Sunday, September 9, 2012

Lamitan battle a cover for ransom payment? by Paolo Romero,

June 11, 2001, The Philippine Star, Lamitan battle a cover for ransom payment? by Paolo Romero,

The botched military operation against Abu Sayyaf bandits in Lamitan, Basilan on June 2 was actually a cover for the payment of ransom for a construction magnate, his female companion and a young boy, a ranking military official disclosed yesterday.

The official, who spoke on condition of anonymity, warned of more ransom payments to the bandits if the government fails to rescue the remaining hostages or convince the victims’ families not to give in to the Abu Sayyaf’s demands.

"If you noticed, the five released all had relatives still left behind with the Abu Sayyaf. There’s a purpose behind it. They will be ones to raise the ransom money in exchange for the freedom of the remaining hostages," the official said.

The Abu Sayyaf on May 27 abducted 20 guests and employees of the Dos Palmas resort on an island off Puerto Princesa City, Palawan. The guests included three Americans.

The victims were identified as Janice Ong Go, Luisa Bautista III, Lalaine Chua, Kimberly Jao, Letty Jao, Luis Raul de Guzman, Angie Montealegre, Divine Montealegre, RJ Recio, Francis Ganzon, Teresa Ganzon, Reghis Romero, Ma. Riza Santos, Ma. Fe Rosadeno, Sonny Dacquer, Armando Bayona, Eldren Morales, Manuelita Mondia, Peter Largo and Isagani Fortunado.

Romero, Santos and RJ Recio were rescued on June 2 at the height of the military siege of the Jose Torres Memorial Hospital in Lamitan, which the bandits overran after landing in the neighboring town of Tuburan on May 31.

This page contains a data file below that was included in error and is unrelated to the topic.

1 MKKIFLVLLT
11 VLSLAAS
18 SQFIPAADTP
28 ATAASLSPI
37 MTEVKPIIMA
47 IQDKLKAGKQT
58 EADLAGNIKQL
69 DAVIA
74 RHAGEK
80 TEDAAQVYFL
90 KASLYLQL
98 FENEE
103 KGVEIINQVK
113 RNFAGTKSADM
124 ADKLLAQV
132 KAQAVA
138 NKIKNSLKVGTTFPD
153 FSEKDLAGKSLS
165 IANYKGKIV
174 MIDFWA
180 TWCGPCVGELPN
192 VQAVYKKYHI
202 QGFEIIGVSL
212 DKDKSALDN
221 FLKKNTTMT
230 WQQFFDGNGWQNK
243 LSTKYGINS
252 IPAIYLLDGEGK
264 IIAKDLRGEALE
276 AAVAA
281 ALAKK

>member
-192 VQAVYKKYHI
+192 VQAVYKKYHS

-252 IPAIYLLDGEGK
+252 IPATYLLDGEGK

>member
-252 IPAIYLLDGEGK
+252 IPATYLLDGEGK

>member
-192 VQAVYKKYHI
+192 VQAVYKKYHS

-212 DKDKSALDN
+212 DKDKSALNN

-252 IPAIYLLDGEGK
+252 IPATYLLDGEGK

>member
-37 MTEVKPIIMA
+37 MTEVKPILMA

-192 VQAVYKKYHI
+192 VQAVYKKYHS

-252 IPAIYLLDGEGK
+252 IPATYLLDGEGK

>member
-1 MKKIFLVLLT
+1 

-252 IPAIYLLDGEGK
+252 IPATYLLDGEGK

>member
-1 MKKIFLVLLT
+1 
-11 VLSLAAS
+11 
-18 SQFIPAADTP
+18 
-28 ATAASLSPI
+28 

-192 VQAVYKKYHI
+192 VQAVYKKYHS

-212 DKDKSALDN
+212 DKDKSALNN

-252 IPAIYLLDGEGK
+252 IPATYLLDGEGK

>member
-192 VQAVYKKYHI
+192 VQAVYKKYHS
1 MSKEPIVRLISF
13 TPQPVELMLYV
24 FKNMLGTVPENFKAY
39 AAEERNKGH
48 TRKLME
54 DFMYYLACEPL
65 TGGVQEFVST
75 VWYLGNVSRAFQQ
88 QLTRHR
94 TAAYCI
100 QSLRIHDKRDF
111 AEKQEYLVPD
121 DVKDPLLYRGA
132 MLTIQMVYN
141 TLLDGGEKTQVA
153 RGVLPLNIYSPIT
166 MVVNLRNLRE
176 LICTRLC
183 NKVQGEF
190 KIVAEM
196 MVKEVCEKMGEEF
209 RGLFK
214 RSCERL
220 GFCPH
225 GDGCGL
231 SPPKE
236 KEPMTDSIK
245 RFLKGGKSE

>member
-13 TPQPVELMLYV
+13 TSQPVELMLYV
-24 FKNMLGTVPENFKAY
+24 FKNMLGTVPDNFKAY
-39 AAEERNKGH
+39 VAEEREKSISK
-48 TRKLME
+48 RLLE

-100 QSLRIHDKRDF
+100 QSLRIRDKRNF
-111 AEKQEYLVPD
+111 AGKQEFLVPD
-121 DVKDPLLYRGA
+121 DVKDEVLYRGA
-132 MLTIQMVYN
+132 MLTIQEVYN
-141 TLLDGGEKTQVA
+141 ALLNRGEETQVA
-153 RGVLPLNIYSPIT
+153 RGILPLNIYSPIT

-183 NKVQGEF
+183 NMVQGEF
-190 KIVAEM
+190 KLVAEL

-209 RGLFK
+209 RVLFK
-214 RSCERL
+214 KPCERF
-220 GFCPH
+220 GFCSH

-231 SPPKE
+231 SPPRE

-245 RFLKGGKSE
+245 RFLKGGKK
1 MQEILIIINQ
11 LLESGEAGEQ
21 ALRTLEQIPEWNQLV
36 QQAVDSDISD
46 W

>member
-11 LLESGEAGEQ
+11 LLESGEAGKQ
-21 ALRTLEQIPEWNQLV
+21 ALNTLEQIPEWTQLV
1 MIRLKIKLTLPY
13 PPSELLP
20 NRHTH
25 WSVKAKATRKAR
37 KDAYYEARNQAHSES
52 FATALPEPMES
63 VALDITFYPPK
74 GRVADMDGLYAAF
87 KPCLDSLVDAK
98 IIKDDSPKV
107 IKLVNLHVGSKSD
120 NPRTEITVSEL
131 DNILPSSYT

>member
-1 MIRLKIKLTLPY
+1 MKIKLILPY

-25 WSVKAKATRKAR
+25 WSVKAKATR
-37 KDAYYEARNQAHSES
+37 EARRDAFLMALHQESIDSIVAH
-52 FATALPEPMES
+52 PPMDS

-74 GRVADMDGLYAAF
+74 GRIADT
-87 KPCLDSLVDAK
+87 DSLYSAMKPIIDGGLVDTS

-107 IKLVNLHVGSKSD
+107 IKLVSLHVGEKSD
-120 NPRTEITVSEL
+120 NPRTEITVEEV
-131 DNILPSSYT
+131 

Morales, a security guard at the resort, managed to escape but sustained a hack wound on his neck inflicted by his Abu Sayyaf captors.

Luis Recio, Divine Montealegre Recio, Teresa Ganzon, Letty Jao and Janice Go were recovered by the military on June 3 while the bandits were still occupying the Lamitan hospital.

The military official said the Abu Sayyaf had actually been talking with the families of the hostages, via the victims’ cellular phones, even when the bandits and their 20 hostages were still at sea enroute to Basilan.

After traveling at sea for four days and landing in Tuburan, there was no confirmation yet, particularly from Romero’s family, as to whether they would be able to put up the money.

It was not clear, the official said, how much the bandits demanded from the construction magnate’s family. Reports said Romero paid anywhere between P10 million and P25 million to the Abu Sayyaf.

The bandits also reportedly demanded that part of the ransom should be paid in cash, which the Abu Sayyaf needed for "operating expenses" wherein local residents would be bribed to strengthen their support for the bandit group.

After landing in Tuburan, the Abu Sayyaf proceeded with the hostages in tow toward Mt. Sinangkapan where they planned to seek refuge in a camp of the separatist Moro Islamic Liberation Front (MILF).

In Tuburan, the Abu Sayyaf beheaded Bayona and Dacquer, who were resort workers and apparently had no way of raising the bandits’ ransom demand.

The group apparently got word that part of the money was already deposited by Romero’s brother in a Zamboanga City bank and that the case of money was already handcarried by an Abu Sayyaf contact to Lamitan.

"The Abu Sayyaf contact reportedly posed as a patient and spoke to one of the commandants and told him the money was deposited and also turned over the cash," the official said.

"The Tausug word for ‘two’ was overheard in the conversation. Maybe, there was P2 million in cash," he said.

He said the releases were part of a "package deal" where three "sensitive hostages," except the Americans, would be released in exchange for the cash, the official added.

The subsequent release of the five hostages was to enable them to raise money for their relatives who are still in the hands of the bandits.

Armed Forces spokesman Brig. Gen. Edilberto Adan, however, made repeated denials of any ransom payments.

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